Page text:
Rafa Reigns in Rome | The American Spectator | USA News and Politics
Rafa Reigns in Rome
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Rafa Nadal receives his 10th Internazionali trophy, May 16, 2021 (YouTube screenshot)

In tennis news, Rafa Nadal took a fall on what he complained was a slippery line on the clay of Center Court at Rome’s Foro Italico. It did not stop him from winning the first set 7-5. He seemed out of sorts and out of gas as Novak Djokovic ran over him in the second set, 6-1, but he charged back in the third set with a fabulous display of shot-making, power, shrewd slices, and service holds to score a solid 6-3 and capture his 10th Internazionali, his fourth in a row.

This is the last big tournament on the Mediterranean clay court calendar, which has brought out a healthy mix of young and veteran winners. Nadal took Barcelona, but youngsters Stefanos Tsitsipas and Alexander Zverev took Monte Carlo and Madrid. Americans did not exactly shine, but Reilly Opelka made it to the semis at Rome, as did Coco Gauff, and they both lost to the eventual winners. Hope springs eternal.

For world No. 1 Djokovic, who has lifted the Rome trophy five times, the key was to get into baseline rallies and work his way into opportunities for big passing winners down the line, and he made several beauts in that manner, sending the white chalk of the lines into the Roman twilight. Judging from what we could see on TV, it was getting chilly in the Foro — built by Benito Mussolini, but I guess we are not supposed to remember that, and anyway he was canceled for good many years ago by Italian anti-fascist (real ones) partisans, in a rather ugly manner. But then he got what he gave, did he not, and it was his idea to get mixed up with those German goons.

But this is tennis, 2021, not Europe in the 1940s, and it was a great show. Earlier in the day the wonderful Iga Swiatek, Poland’s darling teen, demolished the Czech power girl, Karolína Plíšková (“girl” is purely a friendly sports term here, as officially and religiously she is Mrs. Hrdličková). It was an unprecedented final, as best I know — at least I have never heard of a 6-0, 6-0 win in this round, men or women.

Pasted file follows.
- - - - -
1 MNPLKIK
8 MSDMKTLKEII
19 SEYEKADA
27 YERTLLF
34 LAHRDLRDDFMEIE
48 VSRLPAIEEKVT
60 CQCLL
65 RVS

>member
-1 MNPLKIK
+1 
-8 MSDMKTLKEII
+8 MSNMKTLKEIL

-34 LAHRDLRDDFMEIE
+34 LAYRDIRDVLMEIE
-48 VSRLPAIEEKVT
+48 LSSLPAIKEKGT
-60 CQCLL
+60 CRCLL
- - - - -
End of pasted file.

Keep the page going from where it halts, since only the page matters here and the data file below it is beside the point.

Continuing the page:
Miss Plíšková is a highly ranked power player with precise, fast forehands, and a huge service game, and she is good at the net. Miss Swiatek was just too shrewd, and, I might add even with only the screen evidence (it is very different when you watch up close), she has an extraordinary ability to stay calm under pressure. She did this against an American teen darling, as well — Coco Gauff, in the previous round. Miss Gauff has speed, and she come out with a daring, aggressive game plan. Miss Swiatek has power too, but she knows how to mix it up and repeatedly wrong-foot her opponents or surprise them with a deft change of pace or sliced drop.

Thus, the two defending champions at the French Open will be on their way to Roland-Garros, on the broad avenue named for the American press tycoon Gordon Bennett, with the knowledge they met some of the best in the game and figured out what to do to win. Rafa Nadal is aiming for his 14th, Iga Swiatek her second, French trophy. First-round play begins May 30, and we are not invited — the tournament organizers, who postponed last year’s tournament to September and then held it without spectators, this year are observing the traditional calendar (a week late) but with limited ticket sales and media presence. We regret it, but it is their call, and like the gradual replacement of linesmen (and women) by Hawkeye technology it is not the sort of thing to complain to City Hall about.

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